Licensing for Nuclear Engineers

Although licensing requirements can vary by region and by employer, nuclear engineers are generally required to be licensed as professional engineers. Those who become licensed carry the designation of professional engineer (PE). To be licensed as a professional engineer, you generally need to meet the following requirements:


• A degree from an accredited engineering program

• A passing score on the Fundamentals of Engineering (FE) exam

• Relevant work experience

• A passing score on the Professional Engineering (PE) exam



Skills and Traits Needed to Become a Nuclear Engineer

In order to become effective in a career as a nuclear engineer, you need to posses certain personality traits and skills. These traits and skills will allow you to perform your job with competence, and will allow you to maintain a positive attitude towards your work.


• A keen interest in science and technology

• Excellent mathematical and computer skills

• The ability to manage projects, budgets and people

• The ability to visualize complex processes

• The ability to be very precise in work and calculations

• Creativity and persistence in work activities

• Excellent spoken and written communication skills

• Respect for safety and the environment

• Able to order information logically and clearly so others can follow their information and instructions

• Able to work effectively with mechanical engineers and electrical engineers



Nuclear Engineer Salary

The salary level of nuclear engineers can vary depending on their level of education, their level of experience, where they work, the specific responsibilities of their job, and many other factors.


Nuclear Engineer Salary Alberta: According to the 2011 Alberta Wage and Salary Survey, Albertans working as part of the Other Professional Engineers occupational group earn an average of between $35.74 and $51.92 per hour. The mean wage for this group is $47.72 an hour.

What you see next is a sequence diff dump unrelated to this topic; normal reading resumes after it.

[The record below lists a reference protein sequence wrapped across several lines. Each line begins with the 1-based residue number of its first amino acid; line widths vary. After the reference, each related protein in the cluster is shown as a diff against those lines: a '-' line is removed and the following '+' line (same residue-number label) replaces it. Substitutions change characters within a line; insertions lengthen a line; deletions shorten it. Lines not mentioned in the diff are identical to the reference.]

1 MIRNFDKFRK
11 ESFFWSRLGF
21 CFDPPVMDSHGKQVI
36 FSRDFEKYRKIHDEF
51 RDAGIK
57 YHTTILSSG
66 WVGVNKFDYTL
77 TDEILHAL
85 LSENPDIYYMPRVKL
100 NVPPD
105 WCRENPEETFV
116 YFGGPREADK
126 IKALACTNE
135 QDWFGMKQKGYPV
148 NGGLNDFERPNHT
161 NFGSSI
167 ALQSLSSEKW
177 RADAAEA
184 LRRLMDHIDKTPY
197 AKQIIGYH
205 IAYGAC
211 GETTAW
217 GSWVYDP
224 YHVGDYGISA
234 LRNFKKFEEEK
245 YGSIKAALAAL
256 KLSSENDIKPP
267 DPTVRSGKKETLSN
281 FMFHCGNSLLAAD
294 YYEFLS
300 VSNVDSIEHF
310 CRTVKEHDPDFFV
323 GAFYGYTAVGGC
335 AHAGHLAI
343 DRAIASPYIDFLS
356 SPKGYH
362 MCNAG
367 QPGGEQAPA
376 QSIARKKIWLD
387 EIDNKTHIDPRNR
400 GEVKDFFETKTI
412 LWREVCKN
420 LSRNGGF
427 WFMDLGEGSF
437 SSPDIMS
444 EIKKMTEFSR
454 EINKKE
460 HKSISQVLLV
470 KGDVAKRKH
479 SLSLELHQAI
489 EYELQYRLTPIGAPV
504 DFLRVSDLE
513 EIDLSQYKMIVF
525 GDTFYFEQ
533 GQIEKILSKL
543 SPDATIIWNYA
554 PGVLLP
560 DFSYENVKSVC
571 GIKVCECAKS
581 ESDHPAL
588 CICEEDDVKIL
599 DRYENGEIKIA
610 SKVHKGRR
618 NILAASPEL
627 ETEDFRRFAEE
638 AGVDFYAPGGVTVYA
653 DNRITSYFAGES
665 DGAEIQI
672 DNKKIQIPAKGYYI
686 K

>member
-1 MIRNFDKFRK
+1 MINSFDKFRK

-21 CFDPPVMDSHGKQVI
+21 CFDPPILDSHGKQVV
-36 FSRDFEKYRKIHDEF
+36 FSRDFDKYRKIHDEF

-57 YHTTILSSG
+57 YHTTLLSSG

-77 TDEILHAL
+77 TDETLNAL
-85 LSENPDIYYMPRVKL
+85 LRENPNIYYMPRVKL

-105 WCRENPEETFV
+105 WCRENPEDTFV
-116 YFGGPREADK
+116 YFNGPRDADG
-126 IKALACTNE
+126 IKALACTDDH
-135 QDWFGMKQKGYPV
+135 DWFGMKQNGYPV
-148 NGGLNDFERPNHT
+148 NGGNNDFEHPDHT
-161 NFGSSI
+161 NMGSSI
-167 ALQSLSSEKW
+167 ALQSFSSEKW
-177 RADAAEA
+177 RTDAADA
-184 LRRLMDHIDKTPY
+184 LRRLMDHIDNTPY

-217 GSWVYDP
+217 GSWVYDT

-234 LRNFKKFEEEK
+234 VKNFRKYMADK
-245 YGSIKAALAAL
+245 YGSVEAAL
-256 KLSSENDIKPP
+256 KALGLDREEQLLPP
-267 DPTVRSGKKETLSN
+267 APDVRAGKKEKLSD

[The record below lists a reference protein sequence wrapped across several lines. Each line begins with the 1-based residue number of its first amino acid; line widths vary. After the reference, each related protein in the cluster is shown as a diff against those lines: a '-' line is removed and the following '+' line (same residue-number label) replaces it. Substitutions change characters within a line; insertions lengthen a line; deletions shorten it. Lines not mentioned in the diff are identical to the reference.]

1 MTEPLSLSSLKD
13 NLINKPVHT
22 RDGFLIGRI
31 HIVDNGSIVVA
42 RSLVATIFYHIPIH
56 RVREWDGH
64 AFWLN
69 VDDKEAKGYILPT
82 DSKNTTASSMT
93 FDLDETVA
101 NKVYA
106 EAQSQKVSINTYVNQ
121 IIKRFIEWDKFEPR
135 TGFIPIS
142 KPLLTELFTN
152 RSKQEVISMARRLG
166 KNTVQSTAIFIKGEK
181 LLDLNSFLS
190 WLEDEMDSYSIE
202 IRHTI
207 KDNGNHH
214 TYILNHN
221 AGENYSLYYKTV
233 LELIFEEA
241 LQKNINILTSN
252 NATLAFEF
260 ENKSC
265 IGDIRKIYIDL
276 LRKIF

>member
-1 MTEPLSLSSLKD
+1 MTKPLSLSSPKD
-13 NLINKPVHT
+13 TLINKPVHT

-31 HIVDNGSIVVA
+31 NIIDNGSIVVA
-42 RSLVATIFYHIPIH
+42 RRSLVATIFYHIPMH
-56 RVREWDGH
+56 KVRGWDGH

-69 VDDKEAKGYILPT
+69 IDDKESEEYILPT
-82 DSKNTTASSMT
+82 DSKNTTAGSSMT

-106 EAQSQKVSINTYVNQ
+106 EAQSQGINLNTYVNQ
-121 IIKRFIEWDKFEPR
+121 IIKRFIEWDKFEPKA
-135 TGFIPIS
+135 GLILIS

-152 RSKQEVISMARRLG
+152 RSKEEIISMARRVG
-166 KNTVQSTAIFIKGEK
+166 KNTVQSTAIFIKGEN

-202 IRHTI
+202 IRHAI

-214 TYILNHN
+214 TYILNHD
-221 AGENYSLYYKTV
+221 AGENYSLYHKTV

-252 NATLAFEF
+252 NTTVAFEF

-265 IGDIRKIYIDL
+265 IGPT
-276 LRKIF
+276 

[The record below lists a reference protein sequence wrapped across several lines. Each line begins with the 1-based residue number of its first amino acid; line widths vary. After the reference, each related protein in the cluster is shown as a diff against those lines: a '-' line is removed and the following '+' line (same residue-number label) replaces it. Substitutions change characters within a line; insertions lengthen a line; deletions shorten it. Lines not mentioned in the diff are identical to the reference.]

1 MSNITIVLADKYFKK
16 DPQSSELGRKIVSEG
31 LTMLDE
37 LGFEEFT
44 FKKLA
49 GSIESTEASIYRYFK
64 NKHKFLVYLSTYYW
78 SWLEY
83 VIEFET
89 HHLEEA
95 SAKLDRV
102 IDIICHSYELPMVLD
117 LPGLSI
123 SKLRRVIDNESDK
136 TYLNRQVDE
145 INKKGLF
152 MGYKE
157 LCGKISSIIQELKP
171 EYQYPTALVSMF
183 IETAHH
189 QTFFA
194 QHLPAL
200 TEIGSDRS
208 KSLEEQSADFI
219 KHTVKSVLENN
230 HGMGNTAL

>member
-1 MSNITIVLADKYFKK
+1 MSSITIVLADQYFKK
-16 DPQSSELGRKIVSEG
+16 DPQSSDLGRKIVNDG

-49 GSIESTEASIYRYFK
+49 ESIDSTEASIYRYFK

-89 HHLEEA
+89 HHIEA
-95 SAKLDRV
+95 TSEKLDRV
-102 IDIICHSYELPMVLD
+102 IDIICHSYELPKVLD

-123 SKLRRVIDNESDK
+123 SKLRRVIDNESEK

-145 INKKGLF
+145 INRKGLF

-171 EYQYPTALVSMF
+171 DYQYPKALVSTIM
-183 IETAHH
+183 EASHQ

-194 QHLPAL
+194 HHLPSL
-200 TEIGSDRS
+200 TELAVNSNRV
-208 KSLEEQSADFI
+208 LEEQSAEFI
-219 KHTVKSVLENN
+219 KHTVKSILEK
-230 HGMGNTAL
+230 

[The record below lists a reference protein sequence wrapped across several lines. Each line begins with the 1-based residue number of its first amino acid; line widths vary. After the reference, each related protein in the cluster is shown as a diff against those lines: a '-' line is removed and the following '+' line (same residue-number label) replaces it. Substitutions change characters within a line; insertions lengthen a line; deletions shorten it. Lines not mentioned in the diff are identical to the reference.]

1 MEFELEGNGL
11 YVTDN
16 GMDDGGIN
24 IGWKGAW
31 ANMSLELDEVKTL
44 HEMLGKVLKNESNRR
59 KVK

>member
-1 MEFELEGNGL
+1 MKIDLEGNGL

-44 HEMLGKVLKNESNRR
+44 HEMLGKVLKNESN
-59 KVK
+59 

Nuclear Engineer Salary Canada: According to Service Canada, workers in the Mechanical Engineers occupational group earn an average salary of $71,122 per year.


Nuclear Engineer Salary United States: According to the United States Bureau of Labor Statistics, the median salary level of Nuclear Engineers is $99,920 per year. The lowest 10% of salaries in this group are less than $67,250, and the top 10% are more than $142,290 per year.



Career Advancement for Nuclear Engineers

New graduates that choose to become nuclear engineers typically begin their careers by working under the supervision of nuclear engineers that are more experienced in the field. As more experience and knowledge is gained, nuclear engineers typically take on projects of increasing levels of difficulty or responsibility.


With enough experience, knowledge and professional competence, nuclear engineers may move on to become specialists in a certain area, or may supervise a team of engineers or technicians. They may also move into other areas, such as technical sales or executive management.


With a master’s degree in engineering, or supplementary education medical science, nuclear engineers may also move into the field of medical physics.



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Careers Similar to Nuclear Engineer

Listed below are careers in our database that are similar in nature to Nuclear Engineer, as they may involve many of the same skills, competencies and responsibilities.


Electrical Engineer

Energy Researcher

Mechanical Engineer

Nuclear Chemist

Nuclear Physicist



References: How to Become a Nuclear Engineer

Please consult the references below to find more information on the various aspects of a career as a Nuclear Engineer.


Occupations in Alberta:Engineering Physicist.” (March 20, 2014). ALIS website - Alberta Learning Information Service. Retrieved January 5, 2020.

Architecture & Engineering:Nuclear Engineers.” (September 10, 2019). Occupational Outlook Handbook - United States Bureau of Labor Statistics website. Retrieved January 5, 2020.

Explore Careers:Nuclear Engineer.” (n.d.). National Careers Service website. Retrieved January 5, 2020.

Science & Engineering Careers:Nuclear Engineer.” (n.d.). Science Buddies website. Retrieved January 5, 2020.



Scholarships for Becoming a Nuclear Engineer

Scholarships listed for majors that apply to becoming a Nuclear Engineer can be found on our All Scholarships by Major page.


Success Tip: Be sure to apply for any scholarships that you even barely qualify for, as there are millions of dollars of scholarships that go unused every year due to a lack of applicants!



Becoming a Nuclear Engineer: Applicable Majors

Studying one of the university majors listed below is an excellent starting point to becoming a nuclear engineer. Click on the links to find out what else you can do with these majors!